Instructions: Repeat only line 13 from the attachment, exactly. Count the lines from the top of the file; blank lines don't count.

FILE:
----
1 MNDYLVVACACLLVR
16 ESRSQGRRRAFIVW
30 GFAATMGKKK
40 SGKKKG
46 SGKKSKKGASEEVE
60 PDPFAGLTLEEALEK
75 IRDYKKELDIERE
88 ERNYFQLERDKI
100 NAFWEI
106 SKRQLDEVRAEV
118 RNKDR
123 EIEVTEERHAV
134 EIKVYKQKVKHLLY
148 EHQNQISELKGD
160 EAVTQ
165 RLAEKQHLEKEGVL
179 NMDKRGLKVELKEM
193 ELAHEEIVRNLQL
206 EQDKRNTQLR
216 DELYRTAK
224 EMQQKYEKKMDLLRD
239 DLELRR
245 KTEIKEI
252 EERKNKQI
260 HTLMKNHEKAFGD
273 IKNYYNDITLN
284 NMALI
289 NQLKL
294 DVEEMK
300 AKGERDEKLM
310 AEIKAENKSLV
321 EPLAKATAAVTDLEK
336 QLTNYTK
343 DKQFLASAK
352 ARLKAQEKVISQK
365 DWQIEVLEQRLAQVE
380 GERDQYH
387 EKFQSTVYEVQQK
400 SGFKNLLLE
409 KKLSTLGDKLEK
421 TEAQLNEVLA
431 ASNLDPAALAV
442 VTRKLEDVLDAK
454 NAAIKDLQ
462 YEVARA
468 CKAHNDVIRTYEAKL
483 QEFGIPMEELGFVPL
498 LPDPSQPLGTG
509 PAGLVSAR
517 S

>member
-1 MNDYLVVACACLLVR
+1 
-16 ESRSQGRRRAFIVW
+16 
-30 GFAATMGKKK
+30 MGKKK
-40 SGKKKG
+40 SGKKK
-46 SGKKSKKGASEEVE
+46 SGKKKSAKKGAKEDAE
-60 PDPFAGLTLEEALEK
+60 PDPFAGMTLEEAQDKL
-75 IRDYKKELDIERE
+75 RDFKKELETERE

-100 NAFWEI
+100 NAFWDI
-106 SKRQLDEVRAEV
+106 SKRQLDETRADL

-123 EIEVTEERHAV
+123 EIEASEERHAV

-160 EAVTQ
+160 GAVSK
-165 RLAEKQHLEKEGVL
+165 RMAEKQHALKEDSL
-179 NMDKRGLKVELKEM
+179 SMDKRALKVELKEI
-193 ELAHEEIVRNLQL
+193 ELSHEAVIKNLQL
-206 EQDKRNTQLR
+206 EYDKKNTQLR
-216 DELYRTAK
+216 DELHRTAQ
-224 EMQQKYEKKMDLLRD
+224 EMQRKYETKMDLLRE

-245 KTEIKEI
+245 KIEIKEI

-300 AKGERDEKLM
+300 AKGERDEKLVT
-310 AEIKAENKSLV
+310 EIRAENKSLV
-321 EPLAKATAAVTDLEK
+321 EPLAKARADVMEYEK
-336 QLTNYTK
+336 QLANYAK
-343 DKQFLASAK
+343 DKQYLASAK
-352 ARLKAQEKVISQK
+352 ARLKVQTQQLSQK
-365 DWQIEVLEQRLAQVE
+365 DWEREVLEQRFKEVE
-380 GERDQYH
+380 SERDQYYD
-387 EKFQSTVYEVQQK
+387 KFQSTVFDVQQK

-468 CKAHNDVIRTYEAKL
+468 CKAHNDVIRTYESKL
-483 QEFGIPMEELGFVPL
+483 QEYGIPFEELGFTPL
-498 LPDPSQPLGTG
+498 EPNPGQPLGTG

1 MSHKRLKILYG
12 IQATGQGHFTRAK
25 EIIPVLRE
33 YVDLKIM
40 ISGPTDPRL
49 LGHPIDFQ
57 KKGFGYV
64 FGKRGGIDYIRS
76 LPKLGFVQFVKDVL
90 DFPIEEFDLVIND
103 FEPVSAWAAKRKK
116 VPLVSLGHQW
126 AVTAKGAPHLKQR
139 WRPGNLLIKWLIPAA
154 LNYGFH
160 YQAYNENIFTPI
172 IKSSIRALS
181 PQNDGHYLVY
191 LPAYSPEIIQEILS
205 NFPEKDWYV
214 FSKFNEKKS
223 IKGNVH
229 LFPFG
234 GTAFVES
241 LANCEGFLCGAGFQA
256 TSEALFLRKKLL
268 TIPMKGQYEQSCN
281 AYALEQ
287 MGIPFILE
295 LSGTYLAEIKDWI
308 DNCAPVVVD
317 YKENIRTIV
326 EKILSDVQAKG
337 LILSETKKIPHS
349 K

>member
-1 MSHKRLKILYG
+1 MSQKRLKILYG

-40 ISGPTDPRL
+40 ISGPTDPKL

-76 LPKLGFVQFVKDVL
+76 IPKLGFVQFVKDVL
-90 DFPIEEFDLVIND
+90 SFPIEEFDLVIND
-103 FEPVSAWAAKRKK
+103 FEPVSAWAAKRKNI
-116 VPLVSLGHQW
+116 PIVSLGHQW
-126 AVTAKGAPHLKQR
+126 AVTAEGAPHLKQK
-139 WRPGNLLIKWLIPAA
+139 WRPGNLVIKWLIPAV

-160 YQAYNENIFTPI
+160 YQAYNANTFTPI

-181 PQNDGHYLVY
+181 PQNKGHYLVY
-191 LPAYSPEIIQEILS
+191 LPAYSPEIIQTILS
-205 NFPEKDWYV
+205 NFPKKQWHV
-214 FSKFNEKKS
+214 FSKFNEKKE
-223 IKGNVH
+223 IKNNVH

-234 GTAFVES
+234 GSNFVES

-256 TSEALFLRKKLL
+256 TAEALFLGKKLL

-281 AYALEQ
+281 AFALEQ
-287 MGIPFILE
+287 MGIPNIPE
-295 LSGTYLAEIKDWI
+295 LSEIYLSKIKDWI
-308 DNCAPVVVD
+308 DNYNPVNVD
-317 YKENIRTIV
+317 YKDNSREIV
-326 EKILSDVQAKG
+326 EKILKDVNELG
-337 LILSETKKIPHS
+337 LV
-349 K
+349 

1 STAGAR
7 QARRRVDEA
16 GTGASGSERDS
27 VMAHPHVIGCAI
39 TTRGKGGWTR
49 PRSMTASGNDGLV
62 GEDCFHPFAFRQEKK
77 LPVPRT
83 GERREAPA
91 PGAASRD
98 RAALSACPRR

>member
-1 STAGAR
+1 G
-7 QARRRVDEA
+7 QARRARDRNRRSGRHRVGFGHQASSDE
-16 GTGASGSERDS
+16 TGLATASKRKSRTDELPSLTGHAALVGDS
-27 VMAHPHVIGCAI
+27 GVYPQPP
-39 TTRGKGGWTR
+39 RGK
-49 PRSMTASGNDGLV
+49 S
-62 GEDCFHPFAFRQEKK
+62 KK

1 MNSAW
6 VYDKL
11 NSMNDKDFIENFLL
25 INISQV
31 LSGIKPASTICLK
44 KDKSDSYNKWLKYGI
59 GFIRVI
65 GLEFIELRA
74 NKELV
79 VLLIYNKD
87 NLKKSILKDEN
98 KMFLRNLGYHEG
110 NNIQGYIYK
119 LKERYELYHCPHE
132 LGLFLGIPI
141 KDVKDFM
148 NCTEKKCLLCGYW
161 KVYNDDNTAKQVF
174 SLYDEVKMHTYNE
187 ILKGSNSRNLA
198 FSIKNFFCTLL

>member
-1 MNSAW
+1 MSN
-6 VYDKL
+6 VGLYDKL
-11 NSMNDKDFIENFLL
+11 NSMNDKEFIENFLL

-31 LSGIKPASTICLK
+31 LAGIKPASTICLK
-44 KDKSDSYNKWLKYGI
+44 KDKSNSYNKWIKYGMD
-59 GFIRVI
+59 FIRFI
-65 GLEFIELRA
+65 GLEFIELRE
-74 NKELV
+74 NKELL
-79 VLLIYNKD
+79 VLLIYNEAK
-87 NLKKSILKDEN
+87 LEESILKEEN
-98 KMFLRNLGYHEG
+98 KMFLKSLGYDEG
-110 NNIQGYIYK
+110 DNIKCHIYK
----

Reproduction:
134 EIKVYKQKVKHLLY